The focus of No. 10 DeMatha is the “DM” emblazoned on the front of its jerseys for the first 31 games of the season. Like most high school teams, hockey or otherwise, the Stags play for their school, not the individual.
But for one game every season, it’s the name on the back of the shirt, not the front, that’s the most important.
DeMatha (10-18-3) and Baltimore’s Mount St. Joseph will set aside their usual jerseys to wear custom camouflage uniforms with the last names of 13 deceased and 11 living soldiers as part of the third annual American Heroes Hockey Challenge.
The game between the Stags and the Gaels is expected to raise more than $18,000 for the Wounded Warrior project and the USA Warrior Hockey Program team through donations, sponsorships, a raffle, silent auction and ticket sales.
DeMatha alumnus Corey Hirsch presented the idea to Coach Tony MacAulay after his sister watched a charity hockey game at Hobart and William Smith College and sent photos of the event to her family.
The game raised more than $38,000 in the past two years under the direction of organizer Lori Mezzanotte and with support from the team, community and the charity program Hockey Helpers.
“The first year, we had a humble goal of trying to reach four digits as a number to write a check for,” MacAulay recalled. “Lo and behold, the total was $17,500 for year one. We really overshot our expectations.”
The game features an emotional opening ceremony that honors the names on the back of the jerseys, which are represented in the stands either by the living soldiers or the families of those that have passed.
“They’ll read out the names and the families rise — it’s really hard to get through the opening ceremony,” Mezzanotte said. “It’s pretty emotional. You can see it on the boys’ faces. It’s a game that’s become very positive, and it doesn’t matter what type of season they’re having, when they get to that game, I think it’s better than any championship.”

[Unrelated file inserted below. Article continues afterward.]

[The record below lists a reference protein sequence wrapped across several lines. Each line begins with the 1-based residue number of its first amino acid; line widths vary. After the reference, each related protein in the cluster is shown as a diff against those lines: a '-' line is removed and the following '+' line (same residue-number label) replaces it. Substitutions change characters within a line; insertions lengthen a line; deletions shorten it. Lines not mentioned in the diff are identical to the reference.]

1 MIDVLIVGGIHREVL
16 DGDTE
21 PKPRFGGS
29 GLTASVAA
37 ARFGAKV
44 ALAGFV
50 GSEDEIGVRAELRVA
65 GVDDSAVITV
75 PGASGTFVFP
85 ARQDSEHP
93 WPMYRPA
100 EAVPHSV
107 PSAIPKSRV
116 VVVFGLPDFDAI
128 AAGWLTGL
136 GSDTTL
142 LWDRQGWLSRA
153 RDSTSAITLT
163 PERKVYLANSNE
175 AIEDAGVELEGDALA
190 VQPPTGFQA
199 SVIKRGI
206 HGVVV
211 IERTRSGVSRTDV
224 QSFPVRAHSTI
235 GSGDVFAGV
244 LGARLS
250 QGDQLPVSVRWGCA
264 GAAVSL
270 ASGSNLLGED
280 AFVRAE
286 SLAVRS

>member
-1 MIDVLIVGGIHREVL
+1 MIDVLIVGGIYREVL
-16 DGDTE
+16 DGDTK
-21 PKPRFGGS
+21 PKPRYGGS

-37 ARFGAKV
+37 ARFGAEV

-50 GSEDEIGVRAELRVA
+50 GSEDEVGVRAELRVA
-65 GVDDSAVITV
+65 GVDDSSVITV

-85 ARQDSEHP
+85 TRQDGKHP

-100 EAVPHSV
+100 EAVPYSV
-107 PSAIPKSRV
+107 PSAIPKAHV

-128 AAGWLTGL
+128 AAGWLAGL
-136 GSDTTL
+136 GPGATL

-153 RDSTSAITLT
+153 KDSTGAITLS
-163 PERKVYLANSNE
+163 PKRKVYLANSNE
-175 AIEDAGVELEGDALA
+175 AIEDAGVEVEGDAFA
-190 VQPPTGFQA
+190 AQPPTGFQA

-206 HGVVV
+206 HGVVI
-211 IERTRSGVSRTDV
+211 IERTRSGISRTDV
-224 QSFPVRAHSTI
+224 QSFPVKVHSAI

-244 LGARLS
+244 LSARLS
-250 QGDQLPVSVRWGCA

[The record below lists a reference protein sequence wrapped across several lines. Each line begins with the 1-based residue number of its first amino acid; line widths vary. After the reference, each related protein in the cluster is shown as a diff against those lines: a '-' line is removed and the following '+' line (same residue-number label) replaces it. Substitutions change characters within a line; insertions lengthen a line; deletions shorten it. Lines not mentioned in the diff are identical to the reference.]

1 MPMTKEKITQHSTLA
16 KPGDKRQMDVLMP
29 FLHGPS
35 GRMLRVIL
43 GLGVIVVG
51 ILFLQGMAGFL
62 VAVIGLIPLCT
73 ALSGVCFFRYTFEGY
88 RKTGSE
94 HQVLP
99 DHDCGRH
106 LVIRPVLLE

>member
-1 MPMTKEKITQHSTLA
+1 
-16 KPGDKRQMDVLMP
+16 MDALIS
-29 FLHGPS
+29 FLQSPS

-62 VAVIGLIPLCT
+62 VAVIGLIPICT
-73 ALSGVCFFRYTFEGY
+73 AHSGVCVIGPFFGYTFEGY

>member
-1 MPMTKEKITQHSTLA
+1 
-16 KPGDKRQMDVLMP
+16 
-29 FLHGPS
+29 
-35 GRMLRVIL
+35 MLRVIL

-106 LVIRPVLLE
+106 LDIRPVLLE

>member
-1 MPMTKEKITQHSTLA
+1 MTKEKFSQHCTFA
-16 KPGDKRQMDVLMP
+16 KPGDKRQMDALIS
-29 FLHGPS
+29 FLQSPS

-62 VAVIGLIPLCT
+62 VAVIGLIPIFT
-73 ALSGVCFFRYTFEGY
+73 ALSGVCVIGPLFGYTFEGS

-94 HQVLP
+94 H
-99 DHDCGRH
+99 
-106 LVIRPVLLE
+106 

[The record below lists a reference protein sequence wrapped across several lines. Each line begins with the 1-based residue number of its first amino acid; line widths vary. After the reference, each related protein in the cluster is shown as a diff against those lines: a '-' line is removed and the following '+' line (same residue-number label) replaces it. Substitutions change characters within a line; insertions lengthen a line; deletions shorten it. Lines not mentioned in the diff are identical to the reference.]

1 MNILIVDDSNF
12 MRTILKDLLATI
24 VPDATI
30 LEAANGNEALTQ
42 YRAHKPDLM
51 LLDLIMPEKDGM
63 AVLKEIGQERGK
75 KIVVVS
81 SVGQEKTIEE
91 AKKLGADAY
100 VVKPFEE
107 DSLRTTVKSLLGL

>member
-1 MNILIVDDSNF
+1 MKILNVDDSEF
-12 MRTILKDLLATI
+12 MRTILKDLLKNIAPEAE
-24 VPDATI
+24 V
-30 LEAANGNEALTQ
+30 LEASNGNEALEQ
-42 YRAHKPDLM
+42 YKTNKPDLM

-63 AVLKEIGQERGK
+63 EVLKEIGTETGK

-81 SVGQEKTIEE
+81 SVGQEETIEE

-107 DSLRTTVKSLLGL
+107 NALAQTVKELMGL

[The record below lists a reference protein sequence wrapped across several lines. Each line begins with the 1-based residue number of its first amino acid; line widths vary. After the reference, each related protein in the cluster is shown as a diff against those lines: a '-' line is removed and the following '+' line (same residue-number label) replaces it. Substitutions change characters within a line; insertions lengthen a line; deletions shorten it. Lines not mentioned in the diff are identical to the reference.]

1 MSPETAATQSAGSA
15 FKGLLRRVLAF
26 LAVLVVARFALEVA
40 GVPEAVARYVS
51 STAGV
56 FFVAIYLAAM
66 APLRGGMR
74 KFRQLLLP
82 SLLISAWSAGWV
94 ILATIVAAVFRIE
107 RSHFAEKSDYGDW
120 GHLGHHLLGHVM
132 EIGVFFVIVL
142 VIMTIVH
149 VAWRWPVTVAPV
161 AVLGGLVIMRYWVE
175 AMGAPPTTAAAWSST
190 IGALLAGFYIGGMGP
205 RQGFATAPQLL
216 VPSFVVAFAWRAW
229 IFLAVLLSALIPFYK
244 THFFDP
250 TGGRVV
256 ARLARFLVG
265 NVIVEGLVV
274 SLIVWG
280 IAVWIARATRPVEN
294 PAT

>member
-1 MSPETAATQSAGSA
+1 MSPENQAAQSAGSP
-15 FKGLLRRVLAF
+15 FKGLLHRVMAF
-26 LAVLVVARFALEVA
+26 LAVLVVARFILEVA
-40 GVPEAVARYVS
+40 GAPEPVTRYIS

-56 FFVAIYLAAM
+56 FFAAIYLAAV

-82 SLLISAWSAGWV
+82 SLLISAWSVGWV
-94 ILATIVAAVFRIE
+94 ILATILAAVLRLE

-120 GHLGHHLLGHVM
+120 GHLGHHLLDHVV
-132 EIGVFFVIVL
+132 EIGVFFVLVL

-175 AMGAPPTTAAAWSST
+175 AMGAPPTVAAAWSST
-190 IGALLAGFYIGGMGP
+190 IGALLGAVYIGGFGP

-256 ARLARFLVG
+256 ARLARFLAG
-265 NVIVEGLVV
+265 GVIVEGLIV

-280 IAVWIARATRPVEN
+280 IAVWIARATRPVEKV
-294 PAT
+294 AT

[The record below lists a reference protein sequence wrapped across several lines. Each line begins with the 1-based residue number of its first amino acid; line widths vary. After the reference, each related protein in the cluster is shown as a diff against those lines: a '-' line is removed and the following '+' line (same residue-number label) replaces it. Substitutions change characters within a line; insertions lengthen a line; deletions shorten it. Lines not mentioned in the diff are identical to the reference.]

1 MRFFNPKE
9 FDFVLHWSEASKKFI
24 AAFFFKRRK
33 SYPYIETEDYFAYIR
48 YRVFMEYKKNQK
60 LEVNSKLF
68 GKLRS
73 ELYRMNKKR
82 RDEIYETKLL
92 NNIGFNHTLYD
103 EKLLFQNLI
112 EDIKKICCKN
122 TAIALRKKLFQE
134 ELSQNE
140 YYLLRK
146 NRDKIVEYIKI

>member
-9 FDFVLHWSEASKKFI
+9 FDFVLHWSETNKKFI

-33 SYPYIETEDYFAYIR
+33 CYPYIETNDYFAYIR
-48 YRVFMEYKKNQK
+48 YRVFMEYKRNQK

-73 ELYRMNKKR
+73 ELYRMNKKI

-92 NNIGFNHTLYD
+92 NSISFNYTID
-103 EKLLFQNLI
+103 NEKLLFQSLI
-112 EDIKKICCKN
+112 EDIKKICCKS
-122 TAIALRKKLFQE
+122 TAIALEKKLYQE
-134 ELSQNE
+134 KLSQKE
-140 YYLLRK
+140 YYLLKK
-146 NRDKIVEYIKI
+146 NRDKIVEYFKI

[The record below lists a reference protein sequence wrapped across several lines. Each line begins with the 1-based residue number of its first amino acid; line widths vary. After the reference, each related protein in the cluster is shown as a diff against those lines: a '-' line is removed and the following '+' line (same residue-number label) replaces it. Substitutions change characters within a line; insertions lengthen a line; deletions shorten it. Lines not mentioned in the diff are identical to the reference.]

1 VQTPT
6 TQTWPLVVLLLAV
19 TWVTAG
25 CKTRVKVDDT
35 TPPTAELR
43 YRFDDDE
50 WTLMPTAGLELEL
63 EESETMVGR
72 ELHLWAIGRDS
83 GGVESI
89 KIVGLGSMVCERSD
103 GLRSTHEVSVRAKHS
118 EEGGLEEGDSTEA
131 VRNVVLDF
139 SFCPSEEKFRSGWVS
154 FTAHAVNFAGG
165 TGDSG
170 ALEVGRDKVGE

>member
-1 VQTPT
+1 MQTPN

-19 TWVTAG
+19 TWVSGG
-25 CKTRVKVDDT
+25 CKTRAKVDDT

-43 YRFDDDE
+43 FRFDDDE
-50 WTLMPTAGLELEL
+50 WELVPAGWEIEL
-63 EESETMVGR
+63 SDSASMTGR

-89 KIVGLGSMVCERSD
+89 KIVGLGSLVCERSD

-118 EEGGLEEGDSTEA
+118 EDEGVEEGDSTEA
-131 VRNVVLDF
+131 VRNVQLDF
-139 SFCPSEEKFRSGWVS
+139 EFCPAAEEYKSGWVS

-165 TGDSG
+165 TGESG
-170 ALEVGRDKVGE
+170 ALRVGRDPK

Mezzanotte’s cousin was killed in Afghanistan in December of 2011 while she was planning the first event. Her cousin’s family will travel up from North Carolina for the game. Many of the players for the Warriors — a program for injured military veterans that uses hockey as a rehabilitation tool — also plan to attend.
The Stags started staying after practice on Wednesdays to work with the Warriors during the first year of planning. MacAulay recalls one of his players coming into his office near tears after a skate with the Warriors.
The student had been working with a double-amputee, and was distraught that the veteran was only two years older than him.
“What these guys, the Warriors, have been through is phenomenal,” MacAulay said. “They’re so close in age, many of them struck up friendships.”
This year’s special guest is retired General John P. Jumper, the former chief of staff for the U.S. Air Force, who will speak to both teams before the game as part of a buildup to the night that focuses on “teaching moments,” MacAulay said.
“We show them videos of the Warriors playing sled hockey — sometimes a bad day at the rink is still better than a good day at school, and we need to be thankful for what we have,” MacAulay said.
“The ceremony only heightens the energy, in my opinion. The players get extremely wound up, as do the fans watching. They’re all there for a reason, and wearing those names for a reason, so the players just want to impress.”
Certain soldiers are represented year after year, such as Brendan Looney, a DeMatha grad and Navy SEAL killed in Afghanistan in September 2010. His roommate from the Naval Academy, Travis Manion, passed away in 2007 inIraq and will also be honored Friday.
Senior captain Steve Partlow’s family donated to receive a custom jersey for the event, but he won’t be wearing his own name on the ice. His great-grandfather, grandfather and father all served in the military. His favorite part of the game is the puck drop.
“It’s a very emotional time in the game and everyone gets into it, everyone is paying attention,” he said.
DeMatha sophomore Christian Golczynski will drop the puck in honor of his father, who was killed in Iraq in 2007.
“It’s good for us all to realize that at the end of the day, it’s just a game and there’s more important things,” Partlow said.
Glenelg scored three goals in the third period and Johnny Lyons had a hat trick in a come-from-behind, 4-1 win against Howard to secure a spot in the Howard Conference championship. They’ll face Atholton Friday in Laurel. The winner will represent the conference in the Maryland Student Hockey League 2A championships. The other conferences will play championship games next week.
Atholton took a close 3-2 decision against Marriotts Ridge. . .Wootton won against Sherwood, 9-1. . . Churchill beat Bethesda-Chevy Chase. . . Spalding and Landon played to a 2-2 draw.
1. Gonzaga (20-0-1) LW: 1
2. Atholton (11-0) LW: 2
3. Wootton (11-1) LW: 3
4. Langley (6-1-1) LW: 4
5. Stone Bridge (8-1) LW: 5
6. Briar Woods (6-1) LW: 6
7. Churchill (12-2-1) LW: 7
8. Spalding (5-4-3) LW: 8
9. Landon (6-2-2) LW: 9
10. DeMatha (10-18-3) LW: 10
Records through Tuesday.